Dunedin's deputy mayor hopes the opening of the city's separated cycleway marks the end of rising tensions between motorists and cyclists.
The $8 million separated cycleway project has driven a clear divide between cyclists and motorists.
Although neither group got exactly what they were after, authorities have been saying since 2017 that it's the only viable option.
The rising bitterness between the groups has even led to the coining of a new term - bikelash.
But at the official opening for the cycleway, which runs 2.5km between Queens Gardens and the Dunedin Botanic Garden, Dunedin deputy mayor Chris Staynes said he hoped today marked the beginning of the healing of the rift.
"Nobody likes change - whatever change you do it upsets people," he said.
"So now that the change is done, the system is in place, people will get used to it and that backlash will die down."
Motorists used to travelling across the city had benefit from the city's stagnation. But the ground had now moved in that regard.
"Maybe we've been lucky, we've been a backwater city where we never get held up at the lights, there's never any road works," Mr Staynes said.
"But now our economy is moving more quickly and we have some major project starting to move into the city. I think we just have to accept we are going to have some impediments to moving around the city from time to time.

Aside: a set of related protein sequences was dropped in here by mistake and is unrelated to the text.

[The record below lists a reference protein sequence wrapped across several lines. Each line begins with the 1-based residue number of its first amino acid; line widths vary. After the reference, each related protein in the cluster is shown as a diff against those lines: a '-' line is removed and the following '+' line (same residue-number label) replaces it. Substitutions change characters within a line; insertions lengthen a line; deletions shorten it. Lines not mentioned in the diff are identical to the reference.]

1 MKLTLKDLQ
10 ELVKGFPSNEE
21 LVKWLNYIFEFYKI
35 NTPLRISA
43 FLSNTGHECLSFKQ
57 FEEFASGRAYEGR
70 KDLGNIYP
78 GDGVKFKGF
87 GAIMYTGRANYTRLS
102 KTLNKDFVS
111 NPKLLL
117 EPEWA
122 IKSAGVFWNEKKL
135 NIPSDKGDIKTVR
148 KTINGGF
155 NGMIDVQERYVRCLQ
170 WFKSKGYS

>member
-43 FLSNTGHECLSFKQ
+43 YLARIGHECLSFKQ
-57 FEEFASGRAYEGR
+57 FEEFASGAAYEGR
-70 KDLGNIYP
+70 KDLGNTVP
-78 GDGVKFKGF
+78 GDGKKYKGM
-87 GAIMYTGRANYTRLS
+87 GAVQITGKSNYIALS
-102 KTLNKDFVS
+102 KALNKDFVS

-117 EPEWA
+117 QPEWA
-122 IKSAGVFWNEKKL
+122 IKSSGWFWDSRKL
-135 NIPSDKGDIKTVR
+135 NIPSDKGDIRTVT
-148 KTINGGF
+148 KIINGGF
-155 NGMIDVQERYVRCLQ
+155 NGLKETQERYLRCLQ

"But the outcomes we get from those impediments are well worth having.
"Put the arguments that were there in the past and let's just move on now that we have a way of sharing the roads. The future will be better for it."
The push for change was sparked by the 2012 death of Dunedin doctor Li Hong "Chris" He, who was run over by a stock truck outside Dunedin Hospital.
Something drastic was needed, Mr Staynes said.
"When you look at the fact that we have had three deaths [of cyclists] on our state highway system within the city [in the past 15 years] and a number of serious accidents, there was only one sensible answer and that was to face up to the fact that we needed those separated lanes," he said.
"Many people have told us that they want to cycle but they simply don't feel safe hopping on a bike in the central city."
Dunedin North MP David Clark, who cut the ribbon at the opening, touted not only the safety benefits of the cycleways but also the boost it could bring to amenity and health for people.
But among the big projects destined for the central city is the billion-dollar Dunedin Hospital rebuild.
It would be straddled by the cycleways to the east and west, so questions remained about the fate of the new separated lanes.
Transport Agency South Island regional relationships director, Jim Harland, did not indicate ripping them up within five years was the plan. But he would not rule it out either.
"The crucial point is no decisions have been made," he said.
"We've got to look at that [roading design when the rebuild begins] from all the users' perspectives because in the centre of the city there are bus users, there's walking folk, there's cycling folk, there's car drivers. So any future design or re-design of the network needs to accommodate all those users."
But the most likely option currently on the table was the return of two-way traffic to the one-way system.
The cycleways design meant they were not fixed in place, Mr Harland said.
The detail of the future design of the road would be worked through later on, he said.
A review of the central city network was underway.